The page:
Carb Loading

You may have heard of carbohydrate-loading (carbo-loading) and many runners presume that they ought to be eating lots of rice, potatoes and pasta before a competition that requires long-distance running endurance. What’s really important though is the type of running event or activity you are about to undertake.

The distance of a run or race will dictate whether carbo-loading is right for you. Here’s a guide to carbo-loading for runners.

If you are competing in a running race that lasts longer than 90 minutes you should aim to eat a high carbohydrate diet that contains eight to ten grams per kilogram bodyweight every day for the three days prior to the event. (5-6g for the first 3 days of the taper week). If you are entering a shorter duration race base your requirements on six to eight grams of carbohydrate per kilogram in the days before the event.

To calculate your total running carbohydrate requirement each day, complete the following equation:

Weight (kg) x carbohydrate requirement = Total carbohydrate requirement per day

For example, if you are 60kg and you are entering a short duration running event, six to eight grams of carbohydrate per kilo bodyweight will be sufficient (as 60 x 7 = 420g per day of carbohydrate).

To put this into context and allow it to aid your running, you will need to know the different carbohydrate contents of some key running-friendly foods:

Bread – 1 slice (thin) 10g; 1 slice (medium) 15g
Potato – Jacket (medium) 50g
Chips – (average portion) 40g
Rice – (medium portion) 45g
Breakfast cereals – Cornflakes (30g portion) 25g
Weetabix – (1 biscuit – 20g) 15g
Porridge – 20g; with milk –160g
Sponge cake – 1 slice 25g
Scone – 25g
Mars Bar – 40g
Banana – 20g
Glass of fruit juice – 15g

For me, for the marathon I’m looking at:

Mon, Tues, Wed: 57 (kg) x 5g = 285g of carbs (first three days of final week)
Thu, Fri, Sat: 57 (kg) x 10g = 570g of carbs in the three days leading up to the marathon.

I never was one for being good at nutrition, so this will be a test for me. I usually just eat what I want… but perhaps I should get more clever about it?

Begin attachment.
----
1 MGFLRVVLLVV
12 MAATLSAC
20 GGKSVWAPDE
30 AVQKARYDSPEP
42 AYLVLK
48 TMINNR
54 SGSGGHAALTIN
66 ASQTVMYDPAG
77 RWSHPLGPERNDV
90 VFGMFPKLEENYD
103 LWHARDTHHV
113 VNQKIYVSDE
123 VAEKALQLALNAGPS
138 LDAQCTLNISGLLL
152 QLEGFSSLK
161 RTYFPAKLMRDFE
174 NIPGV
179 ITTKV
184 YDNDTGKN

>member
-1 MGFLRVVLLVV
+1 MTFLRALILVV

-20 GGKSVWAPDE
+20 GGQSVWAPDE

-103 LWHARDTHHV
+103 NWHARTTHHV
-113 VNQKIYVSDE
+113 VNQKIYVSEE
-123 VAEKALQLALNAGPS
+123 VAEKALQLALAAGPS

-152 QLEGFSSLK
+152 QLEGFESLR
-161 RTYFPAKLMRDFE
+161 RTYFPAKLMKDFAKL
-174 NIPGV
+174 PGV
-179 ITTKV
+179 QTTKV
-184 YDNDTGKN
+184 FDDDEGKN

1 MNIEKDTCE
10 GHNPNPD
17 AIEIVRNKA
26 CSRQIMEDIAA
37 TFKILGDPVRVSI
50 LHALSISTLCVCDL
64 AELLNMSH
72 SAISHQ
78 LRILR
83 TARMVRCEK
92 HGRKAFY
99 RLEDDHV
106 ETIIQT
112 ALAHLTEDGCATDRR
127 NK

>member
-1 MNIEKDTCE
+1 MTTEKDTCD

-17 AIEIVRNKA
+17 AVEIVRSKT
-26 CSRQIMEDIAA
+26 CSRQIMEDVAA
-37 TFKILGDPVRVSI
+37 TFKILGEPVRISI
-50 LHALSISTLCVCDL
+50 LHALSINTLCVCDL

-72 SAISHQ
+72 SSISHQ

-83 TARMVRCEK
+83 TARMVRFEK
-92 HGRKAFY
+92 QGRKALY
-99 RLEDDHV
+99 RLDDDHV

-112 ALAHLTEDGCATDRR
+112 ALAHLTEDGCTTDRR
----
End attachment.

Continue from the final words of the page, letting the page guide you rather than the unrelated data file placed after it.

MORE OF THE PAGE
More Info:

Runners World 60 second guide to carb loading
A week before the marathon

The perfect marathon week
Race Day

PS: 570g of carbs…. that’s a hell of a lot of food!!!!

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5 Responses to Carb Loading

  1. Kevin says:

    Brilliant advice Lorn.
    This is the kind of stuff I’m after…I’m doing the Loch Ness Marathon in October and although the weight is falling off ( which has been good, in my case) I’m still not eating smart. I’ve almost cut dairy out of my diet completely – as this is linked to sinus problems and I’ve totally given up chocolate in every shape and form….but still tend to pack too much bread and biscuits into my face.
    I’ve really found that I need to snack away on longer runs…I’m up to two hours at the moment but looking to go further soon….once these eyes settle down.
    I do lose a lot of fluid during exercise and I’m thinking of getting a camel back….is it de rigueur to wear these in a marathon or are they outlawed?…….spot the rookie.

  2. lornpearson says:

    I’ve not seen anyone else in an event wearing a water pack… but I like to wear one for any distance over about 10 – 12 miles / + 1.5 hours. It’s ever since I ran 13 miles without one and about 8 hours later I had the dehydration headache from hell.

    I hate having to rely on leaving a bottle somewhere, or worse…. feeling so thirsty on a run that I wished right there and then that I had some water/fluid. And this way I get to use whatever liquid I want instead of waiting for whatever is at the water stations.

    Some people say the pack will be heavy and slow you down, but I don’t think it does. Plus I’ve lost 11lbs since June, so I’m lighter anyway and can afford to carry 1.5 litres of extra weight. I like my wee the north face thresher one. 😀

    PS: No chocolate? Are you mad? 😛

  3. Pingback: Carb Loading Explained | www.runwithmark.com

  4. Pingback: Carb Loading Explained - Running For My Life - Blog - Running For My Life - The Running Bug Community

  5. Pingback: My 3,000th post | Lorn Pearson Trains…

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